Patient and Family Advisory Group celebrates 10 years
Story by Colin Zak
When Marian George talks about her role as a Patient and Family Advisor, her passion comes through in her voice.
“For a lot of clinicians and leaders, it can be hard to understand care from the perspective of a patient or family member,” says George, Co-Chair of Alberta Health Services’ (AHS) Patient and Family Advisory Group (PFG).
“That’s why our advisors have been invited to the table with leaders. This approach is unique to Alberta.”
Formed in December 2010, the group began as a collection of Patient and Family Advisors recruited to provide advice to the newly-formed AHS and its leaders — from the perspective of patients and families — with regards to provincial policies, planning, clinical practice and service delivery.
They represent a diverse range of backgrounds, regions and care experiences, but they share a common goal — to reflect the lived experience of patients and families in the decision-making process.
Over the past decade, the presence of Patient and Family Advisors has grown. Since its inception in 2010/2011, the number of consultation requests from AHS leaders and program areas fielded by the group has grown more than tenfold — from seven requests that first year to 78 requests in 2017/2018.
“Our role has definitely evolved over the years. Initially, our role was to offer information and advice to those in leadership roles within AHS so we could help improve the experience of patients and families,” says George. “We’re beginning to face higher expectations, and are increasingly playing a co-design role for the health system.”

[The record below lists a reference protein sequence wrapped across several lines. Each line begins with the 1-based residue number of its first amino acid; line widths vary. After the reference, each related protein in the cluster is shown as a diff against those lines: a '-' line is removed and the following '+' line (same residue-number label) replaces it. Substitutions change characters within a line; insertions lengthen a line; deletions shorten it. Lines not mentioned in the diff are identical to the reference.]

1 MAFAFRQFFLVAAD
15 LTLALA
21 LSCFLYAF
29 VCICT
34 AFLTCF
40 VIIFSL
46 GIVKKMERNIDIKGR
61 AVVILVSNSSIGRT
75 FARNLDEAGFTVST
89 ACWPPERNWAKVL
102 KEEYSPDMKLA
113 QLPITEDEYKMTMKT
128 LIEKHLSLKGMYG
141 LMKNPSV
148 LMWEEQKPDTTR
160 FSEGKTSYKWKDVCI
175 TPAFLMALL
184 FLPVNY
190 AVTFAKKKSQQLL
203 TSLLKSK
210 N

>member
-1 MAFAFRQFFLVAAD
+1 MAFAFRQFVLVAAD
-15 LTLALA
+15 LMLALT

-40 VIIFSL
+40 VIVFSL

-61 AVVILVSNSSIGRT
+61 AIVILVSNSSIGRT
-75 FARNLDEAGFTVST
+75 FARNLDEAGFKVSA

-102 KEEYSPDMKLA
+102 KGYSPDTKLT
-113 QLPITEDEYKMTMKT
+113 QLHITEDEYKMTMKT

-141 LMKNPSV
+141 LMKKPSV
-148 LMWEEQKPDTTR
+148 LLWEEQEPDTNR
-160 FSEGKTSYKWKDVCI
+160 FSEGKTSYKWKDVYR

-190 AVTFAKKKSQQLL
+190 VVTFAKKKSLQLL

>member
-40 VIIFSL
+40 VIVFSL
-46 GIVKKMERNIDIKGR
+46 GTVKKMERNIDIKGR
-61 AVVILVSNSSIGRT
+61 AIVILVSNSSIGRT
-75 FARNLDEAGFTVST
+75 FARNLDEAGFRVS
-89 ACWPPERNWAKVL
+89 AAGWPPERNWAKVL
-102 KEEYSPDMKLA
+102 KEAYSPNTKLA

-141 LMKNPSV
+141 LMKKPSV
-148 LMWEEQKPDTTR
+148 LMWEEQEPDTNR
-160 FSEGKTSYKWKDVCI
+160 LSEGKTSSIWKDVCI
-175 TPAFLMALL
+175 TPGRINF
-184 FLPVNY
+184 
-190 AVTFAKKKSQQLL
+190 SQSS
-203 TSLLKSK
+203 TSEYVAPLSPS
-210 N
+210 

Across the organization, the presence of Patient and Family Advisors is also growing, with approximately 1,147 registered advisors working in program areas across the province.
At their core, Patient and Family Advisors aim to live out the principles of Patient- and Family-Centred Care — partnership, collaboration, engagement, respect and transparency.
“An important distinction is that we have an advisory role, not an advocacy role,” George adds. “This is because our role is collaborative, and that’s what’s enabled us to have such a big impact.”
Current priorities for the group include improving access, with a focus on Addictions & Mental Health services, Indigenous Health and Community Care, as well as a number of other areas.
Over the past 10 years, Patient and Family Advisors have played key roles in helping to develop policies around Medical Assistance in Dying (MAID), Continuing Care Access, Patient Repatriation, Visitation and Family Presence, Preferential Access, Patient Concern Resolution, Opioid Response and Cancer Care.
“I think two things make this group so unique and so effective: First, their diversity, because they represent a wide range of perspectives and life experiences,” says Dr. Rollie Nichol, AHS Associate Chief Medical Officer and Co-Chair of the Patient & Family Advisory Group.
“Second, their expertise. They have experienced the health system firsthand. As healthcare leaders, they help ground our decisions and ensure that we are putting patients first in everything we do.”
The group meets quarterly and provides education and consultation sessions throughout the year.
“PFG is available for ongoing consultation with leaders and teams in the development of projects and priorities,” adds Dr. Nichol.
“In a lot of ways, AHS was before its time when PFG was created. Fortunately, we continue to grow as an organization, and the growing role of our Patient & Family Advisors is no exception.”